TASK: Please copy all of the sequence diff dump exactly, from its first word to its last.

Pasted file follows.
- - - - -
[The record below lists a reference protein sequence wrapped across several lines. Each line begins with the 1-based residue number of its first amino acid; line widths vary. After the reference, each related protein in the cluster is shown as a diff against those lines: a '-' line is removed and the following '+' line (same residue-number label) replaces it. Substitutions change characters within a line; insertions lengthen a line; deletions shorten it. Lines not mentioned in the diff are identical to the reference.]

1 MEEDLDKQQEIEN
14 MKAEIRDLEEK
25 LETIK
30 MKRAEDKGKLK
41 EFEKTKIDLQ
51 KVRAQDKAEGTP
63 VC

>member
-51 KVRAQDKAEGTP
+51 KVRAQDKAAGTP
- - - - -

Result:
[The record below lists a reference protein sequence wrapped across several lines. Each line begins with the 1-based residue number of its first amino acid; line widths vary. After the reference, each related protein in the cluster is shown as a diff against those lines: a '-' line is removed and the following '+' line (same residue-number label) replaces it. Substitutions change characters within a line; insertions lengthen a line; deletions shorten it. Lines not mentioned in the diff are identical to the reference.]

1 MEEDLDKQQEIEN
14 MKAEIRDLEEK
25 LETIK
30 MKRAEDKGKLK
41 EFEKTKIDLQ
51 KVRAQDKAEGTP
63 VC

>member
-51 KVRAQDKAEGTP
+51 KVRAQDKAAGTP